Halloween is just around the corner and I though it was a good time to explain the difference between the Calamari Squid, Cuttlefish and Octopus, often used for creepy Halloween recipes.
There is a lot of confusion on what is a squid, what part of a squid is calamari, what is squid ink pasta and where the black ink comes from.
So I decided to dedicate this post to clarify some of these mysteries.
Last year for Halloween I published the recipe Pasta with Black Ink Squid, as typically called in English (from google Adword statistic)
However this past summer, while translating seafood names in English Italian and French, I realized that the name was not in fact correct.
So I took a closer look at the 3 cephalopods used in cooking and differentiated them from each others.
Octopus (Eng.), Poulpe (Fr.), Polpo (It.)
The easiest to recognize from the others as it has long tentacles and a round short head.
Squid (Eng.), Calmar (Fr.), Calamaro (It.)
They have long bodies, short tentacles and reddish bright colour.
Cuttlefish (Eng.), Seiche (Fr.), Seppie (It.)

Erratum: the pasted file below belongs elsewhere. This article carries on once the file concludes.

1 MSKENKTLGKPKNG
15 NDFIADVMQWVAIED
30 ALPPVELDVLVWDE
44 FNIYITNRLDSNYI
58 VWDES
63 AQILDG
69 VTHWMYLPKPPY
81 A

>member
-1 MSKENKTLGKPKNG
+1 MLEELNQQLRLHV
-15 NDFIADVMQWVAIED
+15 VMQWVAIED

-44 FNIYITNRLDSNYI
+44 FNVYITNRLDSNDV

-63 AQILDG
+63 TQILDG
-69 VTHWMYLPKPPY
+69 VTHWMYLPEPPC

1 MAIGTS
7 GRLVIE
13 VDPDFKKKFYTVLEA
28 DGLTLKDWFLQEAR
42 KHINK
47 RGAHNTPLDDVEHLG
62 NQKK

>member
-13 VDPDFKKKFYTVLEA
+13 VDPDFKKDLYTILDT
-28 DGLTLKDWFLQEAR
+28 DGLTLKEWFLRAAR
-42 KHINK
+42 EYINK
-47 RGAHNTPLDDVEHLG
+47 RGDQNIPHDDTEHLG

Cuttlefish are white-ish, have a rounder head and a tick bone inside their body, which is commonly used as calcium-rich dietary supplements for caged canaries.
Here is a video on how to clean the cuttlefish, .....and guess what?
And there is the Black Ink bag!
This is what the ink sacs look like, and if you are using the fresh ink from a Cuttlefish, you need to be very careful for the risk of stains.
Cuttlefish are very different from Squid, but why it is called Squid Ink while it is actually from the cuttlefish, I don’t know !!
In Italian is called Nero di Seppia, in French Encre de seiche...
...in Spanish Tinta de Calamar, like Calmar (Fr.), Calamaro (It.), Squid (Eng.) ?!?!
Can this be the reason why in English is called squid ink?